David Festner knows a thing or two about balance, determination and life on the edge. For the past 24 years, he’s sharpened his skills – and his blades – as a competitive figure skater.
Now in his first semester at the University of Nebraska at Omaha, David has always had competitive skating in his life, helping him master his passion and grit in a sport that is simultaneously technical and artistic. His family runs the Blade & Edge Figure Skating Club in Omaha, and he’s competed and coached with the organization, seeking perfection both on and off the ice for his skaters and himself.
Perhaps this helped spark his interests in athletics and creativity, as he now hopes to become a sports broadcast journalist through the UNO College of Communications, Fine Arts and Media. The similarities of his new program and figure skating are hard to ignore – both require precision and technical mastery, but both also call for creativity, drive and passion.
David gets to pursue mastery of this new area as a 2019 UNO Fund scholarship recipient – one of seven promising students who received assistance thanks to the gifts of hundreds of generous alumni and supporters to the UNO Fund.
After graduating from Millard West High School in 2010, David attended Metropolitan Community College to pursue a degree in computer programming, but it wasn’t exactly the best fit for him.
“I originally was going to be an IT specialist,” he said. “I wanted to work with computers, figure out what was wrong with them and everything, but then I sort of realized I didn’t want to sit in front of a computer all the time. So I switched to study audio/video communications. I had never really messed with a camera before, and I thought it would be interesting to learn. I ended up falling in love with it because I was having so much fun.”
David started tinkering with photography on the side and learning various editing software programs. He realized he could combine this interest with his love of sports, but he also knew he would need the expertise a bachelor’s degree would bring if he wanted a chance in the field.
Fortunately for him, UNO offers one of the best programs in the region for this field, and existing partnerships with MCC make the process of transferring credits to achieve a four-year degree a smooth transition. David said staff at UNO helped significantly and made the decision to come to UNO simple.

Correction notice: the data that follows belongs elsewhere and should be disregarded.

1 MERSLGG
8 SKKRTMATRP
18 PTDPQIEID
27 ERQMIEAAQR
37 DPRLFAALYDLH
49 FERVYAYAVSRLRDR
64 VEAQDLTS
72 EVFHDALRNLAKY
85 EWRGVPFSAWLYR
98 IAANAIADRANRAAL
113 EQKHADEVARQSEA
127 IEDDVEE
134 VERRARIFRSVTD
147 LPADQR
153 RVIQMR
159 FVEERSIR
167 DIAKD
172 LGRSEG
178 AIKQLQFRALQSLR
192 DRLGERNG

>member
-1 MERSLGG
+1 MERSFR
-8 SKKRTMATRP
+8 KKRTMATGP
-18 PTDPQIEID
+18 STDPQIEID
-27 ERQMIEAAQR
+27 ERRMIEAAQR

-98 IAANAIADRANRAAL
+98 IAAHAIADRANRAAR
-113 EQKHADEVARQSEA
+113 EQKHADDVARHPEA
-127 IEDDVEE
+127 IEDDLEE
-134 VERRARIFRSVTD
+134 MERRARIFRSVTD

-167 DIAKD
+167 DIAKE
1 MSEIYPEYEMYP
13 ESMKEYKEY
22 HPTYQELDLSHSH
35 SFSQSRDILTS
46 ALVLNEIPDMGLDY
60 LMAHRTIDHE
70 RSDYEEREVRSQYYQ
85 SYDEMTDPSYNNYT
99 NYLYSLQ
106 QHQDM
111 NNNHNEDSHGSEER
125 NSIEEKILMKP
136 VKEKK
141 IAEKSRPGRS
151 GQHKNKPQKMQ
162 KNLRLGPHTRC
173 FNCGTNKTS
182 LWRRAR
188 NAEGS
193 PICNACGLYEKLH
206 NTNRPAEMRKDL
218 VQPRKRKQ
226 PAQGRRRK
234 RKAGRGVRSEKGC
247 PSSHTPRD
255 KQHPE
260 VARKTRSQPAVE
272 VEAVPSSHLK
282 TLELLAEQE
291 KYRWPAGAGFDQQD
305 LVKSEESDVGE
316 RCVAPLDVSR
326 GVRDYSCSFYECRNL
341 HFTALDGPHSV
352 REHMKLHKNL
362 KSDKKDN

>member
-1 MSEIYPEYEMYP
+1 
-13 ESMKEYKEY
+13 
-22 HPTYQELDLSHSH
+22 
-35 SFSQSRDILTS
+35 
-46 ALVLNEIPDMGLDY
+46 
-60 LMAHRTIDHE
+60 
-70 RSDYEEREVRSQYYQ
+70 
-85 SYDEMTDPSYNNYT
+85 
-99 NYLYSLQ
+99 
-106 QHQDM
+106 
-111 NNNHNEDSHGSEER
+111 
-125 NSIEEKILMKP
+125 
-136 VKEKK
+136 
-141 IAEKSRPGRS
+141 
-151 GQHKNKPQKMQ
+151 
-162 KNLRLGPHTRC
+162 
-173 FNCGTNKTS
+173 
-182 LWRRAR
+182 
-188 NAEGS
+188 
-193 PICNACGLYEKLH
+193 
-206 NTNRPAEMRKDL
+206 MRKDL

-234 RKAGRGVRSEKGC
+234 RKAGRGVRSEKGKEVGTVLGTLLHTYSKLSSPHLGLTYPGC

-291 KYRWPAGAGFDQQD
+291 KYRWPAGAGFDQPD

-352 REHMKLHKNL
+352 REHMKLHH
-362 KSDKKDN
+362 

“I looked at other colleges, but I was afraid my credits wouldn’t transfer,” he said, adding that UNO’s ability to assist community college transfer students gives it an edge over other schools.
In addition, David said another factor made his decision to pursue his four-year degree easy – a scholarship offer from the UNO Fund.
“I was excited,” he said. “I knew that I wanted to come here, and when I found out that I got offered the scholarship over the summer, it made that decision a lot easier.”
While there are many scholarships at UNO, the UNO Fund for Student Scholarships is the only one that sees hundreds of alumni and supporters come together and make gifts – last year as low as $5 and as high as $5,000 – to give directly back to students. Thanks to UNO Fund donors, UNO was able to offer David a renewable scholarship to cover much of his tuition through his expected graduation in 2021.
“I just want to say thank you very much,” David said, speaking to UNO Fund donors. “You’re helping the students that need it the most avoid loans and debts and those things that make school harder for us.”
Now, David is focused on earning his journalism and media communications degree. His first semester includes courses on media writing, introduction to journalism and communications, criminal justice and creative writing for the arts. He hopes completing his degree will help him land a job in local journalism, with an eye toward national broadcast networks as his ultimate dream. Thanks to the UNO Fund, David’s found a whole new rink in which to sharpen his skills, find his balance and showcase his determination to succeed.
“I’m still getting myself situated here at UNO, but it’s definitely a huge change,” he said. “Everything I’m learning is completely new to me. It’s a little challenging, learning AP style and all that, but it’s teaching me how to be a better writer. Before I came to this program at UNO, I was thinking, this program is either going to help me or it’s going to break me. So far, it’s helping me out.”